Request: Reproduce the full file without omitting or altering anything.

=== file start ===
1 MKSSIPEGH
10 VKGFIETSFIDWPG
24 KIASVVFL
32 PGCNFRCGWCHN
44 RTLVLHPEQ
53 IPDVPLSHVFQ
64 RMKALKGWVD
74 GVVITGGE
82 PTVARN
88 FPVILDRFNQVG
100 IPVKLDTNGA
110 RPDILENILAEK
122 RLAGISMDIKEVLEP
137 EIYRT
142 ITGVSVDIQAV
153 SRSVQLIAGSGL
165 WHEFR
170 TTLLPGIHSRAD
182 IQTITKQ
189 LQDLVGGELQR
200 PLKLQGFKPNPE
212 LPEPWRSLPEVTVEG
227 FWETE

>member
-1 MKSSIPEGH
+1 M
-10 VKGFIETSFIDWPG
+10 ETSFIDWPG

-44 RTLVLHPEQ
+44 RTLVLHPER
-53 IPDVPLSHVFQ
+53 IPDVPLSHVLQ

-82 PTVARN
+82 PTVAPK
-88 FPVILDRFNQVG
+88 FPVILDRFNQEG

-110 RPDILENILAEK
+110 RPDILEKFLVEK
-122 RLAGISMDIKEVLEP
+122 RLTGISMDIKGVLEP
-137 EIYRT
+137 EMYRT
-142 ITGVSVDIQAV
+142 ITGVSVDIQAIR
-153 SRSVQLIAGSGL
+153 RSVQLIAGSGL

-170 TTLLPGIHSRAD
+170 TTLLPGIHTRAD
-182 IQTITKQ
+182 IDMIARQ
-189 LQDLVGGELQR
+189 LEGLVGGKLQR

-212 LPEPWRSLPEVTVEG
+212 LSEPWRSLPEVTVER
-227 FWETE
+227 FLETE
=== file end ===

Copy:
1 MKSSIPEGH
10 VKGFIETSFIDWPG
24 KIASVVFL
32 PGCNFRCGWCHN
44 RTLVLHPEQ
53 IPDVPLSHVFQ
64 RMKALKGWVD
74 GVVITGGE
82 PTVARN
88 FPVILDRFNQVG
100 IPVKLDTNGA
110 RPDILENILAEK
122 RLAGISMDIKEVLEP
137 EIYRT
142 ITGVSVDIQAV
153 SRSVQLIAGSGL
165 WHEFR
170 TTLLPGIHSRAD
182 IQTITKQ
189 LQDLVGGELQR
200 PLKLQGFKPNPE
212 LPEPWRSLPEVTVEG
227 FWETE

>member
-1 MKSSIPEGH
+1 M
-10 VKGFIETSFIDWPG
+10 ETSFIDWPG

-44 RTLVLHPEQ
+44 RTLVLHPER
-53 IPDVPLSHVFQ
+53 IPDVPLSHVLQ

-82 PTVARN
+82 PTVAPK
-88 FPVILDRFNQVG
+88 FPVILDRFNQEG

-110 RPDILENILAEK
+110 RPDILEKFLVEK
-122 RLAGISMDIKEVLEP
+122 RLTGISMDIKGVLEP
-137 EIYRT
+137 EMYRT
-142 ITGVSVDIQAV
+142 ITGVSVDIQAIR
-153 SRSVQLIAGSGL
+153 RSVQLIAGSGL

-170 TTLLPGIHSRAD
+170 TTLLPGIHTRAD
-182 IQTITKQ
+182 IDMIARQ
-189 LQDLVGGELQR
+189 LEGLVGGKLQR

-212 LPEPWRSLPEVTVEG
+212 LSEPWRSLPEVTVER
-227 FWETE
+227 FLETE